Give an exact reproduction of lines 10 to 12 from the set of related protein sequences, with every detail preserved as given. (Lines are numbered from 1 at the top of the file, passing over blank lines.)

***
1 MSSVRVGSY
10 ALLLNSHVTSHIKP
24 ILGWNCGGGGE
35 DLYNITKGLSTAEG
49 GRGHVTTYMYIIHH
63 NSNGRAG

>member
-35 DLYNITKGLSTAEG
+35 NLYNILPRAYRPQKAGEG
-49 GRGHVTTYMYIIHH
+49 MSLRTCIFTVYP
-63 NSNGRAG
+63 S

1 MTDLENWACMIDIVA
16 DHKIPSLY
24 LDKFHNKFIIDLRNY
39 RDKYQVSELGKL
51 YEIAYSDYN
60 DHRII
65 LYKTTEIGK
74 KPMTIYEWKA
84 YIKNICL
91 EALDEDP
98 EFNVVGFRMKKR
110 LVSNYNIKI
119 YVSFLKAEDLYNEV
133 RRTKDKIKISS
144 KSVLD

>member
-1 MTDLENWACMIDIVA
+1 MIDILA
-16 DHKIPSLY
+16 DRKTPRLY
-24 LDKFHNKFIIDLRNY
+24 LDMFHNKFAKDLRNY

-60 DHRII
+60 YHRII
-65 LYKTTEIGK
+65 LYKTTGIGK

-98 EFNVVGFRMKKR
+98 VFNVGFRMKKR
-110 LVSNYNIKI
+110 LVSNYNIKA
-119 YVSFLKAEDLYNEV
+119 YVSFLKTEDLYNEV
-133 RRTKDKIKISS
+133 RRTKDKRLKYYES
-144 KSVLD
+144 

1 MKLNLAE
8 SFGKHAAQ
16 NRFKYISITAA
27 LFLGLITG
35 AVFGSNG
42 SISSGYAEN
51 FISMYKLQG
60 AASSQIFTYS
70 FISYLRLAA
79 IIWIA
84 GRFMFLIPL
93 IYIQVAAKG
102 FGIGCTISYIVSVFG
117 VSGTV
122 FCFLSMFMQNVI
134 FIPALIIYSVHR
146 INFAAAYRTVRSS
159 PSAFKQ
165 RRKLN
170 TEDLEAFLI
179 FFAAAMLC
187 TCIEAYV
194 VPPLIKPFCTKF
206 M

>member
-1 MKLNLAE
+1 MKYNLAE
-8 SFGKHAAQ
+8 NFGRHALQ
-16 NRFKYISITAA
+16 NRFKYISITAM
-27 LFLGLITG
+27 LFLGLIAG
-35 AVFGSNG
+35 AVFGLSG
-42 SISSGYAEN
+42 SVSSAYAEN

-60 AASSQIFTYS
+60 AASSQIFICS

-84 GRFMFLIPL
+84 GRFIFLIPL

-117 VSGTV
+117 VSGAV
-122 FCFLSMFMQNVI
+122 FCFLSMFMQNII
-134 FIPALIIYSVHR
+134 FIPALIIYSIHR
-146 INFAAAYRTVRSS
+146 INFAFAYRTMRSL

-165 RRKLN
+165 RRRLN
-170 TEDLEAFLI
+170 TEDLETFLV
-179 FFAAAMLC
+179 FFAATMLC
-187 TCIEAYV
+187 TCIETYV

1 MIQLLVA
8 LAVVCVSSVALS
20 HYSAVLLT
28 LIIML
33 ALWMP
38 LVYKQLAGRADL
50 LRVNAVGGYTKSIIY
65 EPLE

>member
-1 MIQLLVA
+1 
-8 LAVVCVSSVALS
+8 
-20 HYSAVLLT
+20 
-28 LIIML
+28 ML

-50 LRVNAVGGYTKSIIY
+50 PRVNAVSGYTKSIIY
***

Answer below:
-49 GRGHVTTYMYIIHH
+49 MSLRTCIFTVYP
-63 NSNGRAG